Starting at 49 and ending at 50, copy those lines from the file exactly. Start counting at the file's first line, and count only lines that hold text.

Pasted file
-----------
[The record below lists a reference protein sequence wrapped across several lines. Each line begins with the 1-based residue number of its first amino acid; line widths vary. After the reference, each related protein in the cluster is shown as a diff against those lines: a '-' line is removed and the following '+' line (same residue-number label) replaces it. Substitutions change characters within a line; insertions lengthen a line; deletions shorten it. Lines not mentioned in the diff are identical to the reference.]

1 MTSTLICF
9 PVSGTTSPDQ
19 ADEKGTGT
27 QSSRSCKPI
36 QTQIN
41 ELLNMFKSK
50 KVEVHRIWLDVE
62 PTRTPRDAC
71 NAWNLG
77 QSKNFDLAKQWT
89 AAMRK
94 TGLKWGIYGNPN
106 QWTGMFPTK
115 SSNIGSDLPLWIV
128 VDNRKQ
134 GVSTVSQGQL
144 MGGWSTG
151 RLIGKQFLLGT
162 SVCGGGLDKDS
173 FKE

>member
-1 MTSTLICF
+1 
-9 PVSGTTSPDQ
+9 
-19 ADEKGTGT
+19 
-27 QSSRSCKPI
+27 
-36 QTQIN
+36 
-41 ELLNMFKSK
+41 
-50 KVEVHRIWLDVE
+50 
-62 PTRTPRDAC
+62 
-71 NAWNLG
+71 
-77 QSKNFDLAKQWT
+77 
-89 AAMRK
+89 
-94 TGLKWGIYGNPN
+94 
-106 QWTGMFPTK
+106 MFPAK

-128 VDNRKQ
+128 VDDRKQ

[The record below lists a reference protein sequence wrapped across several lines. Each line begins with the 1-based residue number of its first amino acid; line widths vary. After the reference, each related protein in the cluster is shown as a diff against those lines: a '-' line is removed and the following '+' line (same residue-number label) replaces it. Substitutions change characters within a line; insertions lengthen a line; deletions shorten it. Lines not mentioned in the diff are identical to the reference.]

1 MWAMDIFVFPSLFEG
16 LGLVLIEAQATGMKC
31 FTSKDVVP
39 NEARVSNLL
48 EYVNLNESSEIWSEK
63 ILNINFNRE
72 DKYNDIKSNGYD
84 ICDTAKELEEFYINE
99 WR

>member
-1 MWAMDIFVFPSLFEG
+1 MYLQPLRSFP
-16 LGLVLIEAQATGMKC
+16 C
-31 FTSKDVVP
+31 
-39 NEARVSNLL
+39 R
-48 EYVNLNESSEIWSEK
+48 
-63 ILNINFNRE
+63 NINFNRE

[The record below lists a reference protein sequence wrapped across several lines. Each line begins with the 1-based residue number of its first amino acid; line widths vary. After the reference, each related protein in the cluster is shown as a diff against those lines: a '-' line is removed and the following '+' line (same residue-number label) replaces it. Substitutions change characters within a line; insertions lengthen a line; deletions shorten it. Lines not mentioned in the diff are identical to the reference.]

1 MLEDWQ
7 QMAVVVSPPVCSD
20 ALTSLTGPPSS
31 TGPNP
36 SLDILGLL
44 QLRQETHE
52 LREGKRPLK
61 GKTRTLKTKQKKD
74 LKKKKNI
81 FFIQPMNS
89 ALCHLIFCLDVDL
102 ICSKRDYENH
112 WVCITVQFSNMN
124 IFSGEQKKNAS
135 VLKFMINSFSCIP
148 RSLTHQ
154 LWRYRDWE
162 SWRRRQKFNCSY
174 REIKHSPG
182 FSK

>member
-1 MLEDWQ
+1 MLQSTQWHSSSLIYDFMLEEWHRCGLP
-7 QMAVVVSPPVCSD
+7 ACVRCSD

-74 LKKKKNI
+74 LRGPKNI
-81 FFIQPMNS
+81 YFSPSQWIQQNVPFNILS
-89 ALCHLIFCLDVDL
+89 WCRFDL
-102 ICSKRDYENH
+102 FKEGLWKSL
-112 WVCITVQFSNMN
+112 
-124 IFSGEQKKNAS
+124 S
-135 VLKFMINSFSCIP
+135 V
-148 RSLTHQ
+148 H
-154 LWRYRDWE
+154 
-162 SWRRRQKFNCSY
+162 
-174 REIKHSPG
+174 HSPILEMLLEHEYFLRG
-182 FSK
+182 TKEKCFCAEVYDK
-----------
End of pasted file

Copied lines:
-128 VDNRKQ
+128 VDDRKQ